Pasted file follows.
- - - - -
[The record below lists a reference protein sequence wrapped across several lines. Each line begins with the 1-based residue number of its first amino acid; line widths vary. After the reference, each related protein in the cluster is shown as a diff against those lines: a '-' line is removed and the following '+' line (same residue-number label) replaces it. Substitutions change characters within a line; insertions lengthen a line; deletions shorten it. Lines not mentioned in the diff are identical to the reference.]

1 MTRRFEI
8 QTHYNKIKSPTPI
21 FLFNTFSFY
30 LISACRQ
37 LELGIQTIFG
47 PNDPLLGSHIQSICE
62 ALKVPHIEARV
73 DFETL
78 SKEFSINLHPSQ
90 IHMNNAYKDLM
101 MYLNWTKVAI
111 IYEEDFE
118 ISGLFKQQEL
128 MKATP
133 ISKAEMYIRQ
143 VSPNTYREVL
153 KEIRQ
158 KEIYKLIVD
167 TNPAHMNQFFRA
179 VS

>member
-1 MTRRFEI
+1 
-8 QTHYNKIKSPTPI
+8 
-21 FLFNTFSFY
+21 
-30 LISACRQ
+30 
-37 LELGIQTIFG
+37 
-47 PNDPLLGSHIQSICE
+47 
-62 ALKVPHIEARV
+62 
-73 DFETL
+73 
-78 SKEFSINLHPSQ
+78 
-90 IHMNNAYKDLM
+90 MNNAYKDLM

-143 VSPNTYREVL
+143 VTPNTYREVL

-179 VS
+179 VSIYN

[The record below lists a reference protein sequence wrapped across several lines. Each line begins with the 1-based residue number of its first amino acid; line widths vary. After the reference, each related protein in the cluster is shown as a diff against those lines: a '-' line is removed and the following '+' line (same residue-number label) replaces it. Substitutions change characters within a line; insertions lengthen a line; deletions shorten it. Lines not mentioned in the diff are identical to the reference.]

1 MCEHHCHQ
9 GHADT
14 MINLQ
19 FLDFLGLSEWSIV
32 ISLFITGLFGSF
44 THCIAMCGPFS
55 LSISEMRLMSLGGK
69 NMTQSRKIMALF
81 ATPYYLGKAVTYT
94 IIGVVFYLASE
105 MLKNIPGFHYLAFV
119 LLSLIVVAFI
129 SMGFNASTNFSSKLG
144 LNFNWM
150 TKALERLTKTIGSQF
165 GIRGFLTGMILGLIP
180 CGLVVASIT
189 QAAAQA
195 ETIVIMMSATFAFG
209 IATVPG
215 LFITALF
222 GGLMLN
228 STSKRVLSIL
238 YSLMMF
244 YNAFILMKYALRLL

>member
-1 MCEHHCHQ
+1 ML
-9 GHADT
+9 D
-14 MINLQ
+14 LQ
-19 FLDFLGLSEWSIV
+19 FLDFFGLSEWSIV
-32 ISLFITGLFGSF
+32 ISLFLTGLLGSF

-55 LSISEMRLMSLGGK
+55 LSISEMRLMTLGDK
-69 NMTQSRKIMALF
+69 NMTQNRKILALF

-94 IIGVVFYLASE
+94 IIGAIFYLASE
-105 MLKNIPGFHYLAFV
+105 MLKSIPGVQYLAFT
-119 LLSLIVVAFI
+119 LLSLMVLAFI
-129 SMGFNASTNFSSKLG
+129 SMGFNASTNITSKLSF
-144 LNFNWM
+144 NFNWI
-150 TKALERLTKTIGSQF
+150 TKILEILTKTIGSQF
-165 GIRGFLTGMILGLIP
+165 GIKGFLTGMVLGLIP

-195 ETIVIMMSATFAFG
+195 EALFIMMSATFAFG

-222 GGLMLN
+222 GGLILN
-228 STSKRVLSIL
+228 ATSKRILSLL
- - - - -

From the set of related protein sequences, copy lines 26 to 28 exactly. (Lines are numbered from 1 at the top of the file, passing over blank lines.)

+8 
-21 FLFNTFSFY
+21 